Companies seem to be trying their best to attract expats to China, too. Four of five respondents (83%) say they received help from their employer with attaining a work visa and two in five (42%) say they were provided housing by their companies. This overshadows the global averages of 65% and 29% respectively. It also helps explain why the most frequently cited reason for expatriation to China is work; 18% say they were sent by an employer and 17% found work there themselves.

Finding Ying and Yang
China plummets down the overall country index when one takes the Ease of Settling In into account, however, where it ranks 52nd out of 61. Famed for the affability of its people, the survey results highlight how expats experience a chasm between politeness and formulating friendships. Although three-quarters of respondents (76%) agree that they work with very few expats, they are less likely to have friends who are local residents. Rather, 45% say they usually meet people at expat events, whereas this figure is just 36% worldwide
However, this could ultimately be due to the culture gap between expats and the local culture. Although 43% of participants profess to the ability of being able to speak Mandarin, just one in five (23%) agree that it is easy to get used to the local culture compared to the global average of two in five (41%). As such, only one in ten (12%) expats in China feel completely at home.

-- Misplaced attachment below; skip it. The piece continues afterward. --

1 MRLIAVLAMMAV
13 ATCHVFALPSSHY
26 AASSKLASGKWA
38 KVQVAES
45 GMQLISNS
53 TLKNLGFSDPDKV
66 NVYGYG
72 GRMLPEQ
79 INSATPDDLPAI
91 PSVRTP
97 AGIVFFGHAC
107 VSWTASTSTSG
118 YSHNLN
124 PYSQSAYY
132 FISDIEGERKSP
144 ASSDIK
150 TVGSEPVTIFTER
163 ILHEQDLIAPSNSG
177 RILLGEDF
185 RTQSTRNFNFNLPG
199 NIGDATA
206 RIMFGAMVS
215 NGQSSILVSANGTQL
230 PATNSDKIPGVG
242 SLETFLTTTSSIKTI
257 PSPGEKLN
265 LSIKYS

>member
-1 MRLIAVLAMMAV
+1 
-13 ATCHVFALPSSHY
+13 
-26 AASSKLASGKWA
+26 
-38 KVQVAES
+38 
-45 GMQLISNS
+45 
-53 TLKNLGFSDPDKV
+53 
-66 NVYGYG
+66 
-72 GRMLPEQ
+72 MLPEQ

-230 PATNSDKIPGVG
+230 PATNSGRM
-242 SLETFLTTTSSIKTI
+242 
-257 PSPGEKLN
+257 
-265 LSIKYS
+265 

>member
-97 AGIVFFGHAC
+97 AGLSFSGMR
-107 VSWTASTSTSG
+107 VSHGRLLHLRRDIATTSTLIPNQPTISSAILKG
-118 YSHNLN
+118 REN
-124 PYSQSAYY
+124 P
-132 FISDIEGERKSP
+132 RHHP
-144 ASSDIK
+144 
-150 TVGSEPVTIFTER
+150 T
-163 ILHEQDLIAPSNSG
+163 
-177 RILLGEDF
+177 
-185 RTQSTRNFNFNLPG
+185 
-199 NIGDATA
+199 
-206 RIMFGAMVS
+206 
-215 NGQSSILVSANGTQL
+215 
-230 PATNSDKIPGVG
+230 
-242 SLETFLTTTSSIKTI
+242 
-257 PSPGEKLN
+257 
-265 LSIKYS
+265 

Homeschooling Anyone?
Further dragging China down is its poor display on the Family Life Index, where it comes just 4th from the bottom (30th out of 34). However, this is mainly due to its education system, for the country remains on par with the global averages for most aspects of childcare and general family life.
Expats in China are, with 16%, half as likely to agree that education choices were numerous and readily available compared to the worldwide average of 32%. Thus, respondents in China are more likely to send their children to an international school than their compatriots elsewhere (45% against the global 35%) and as a result find education to be very expensive.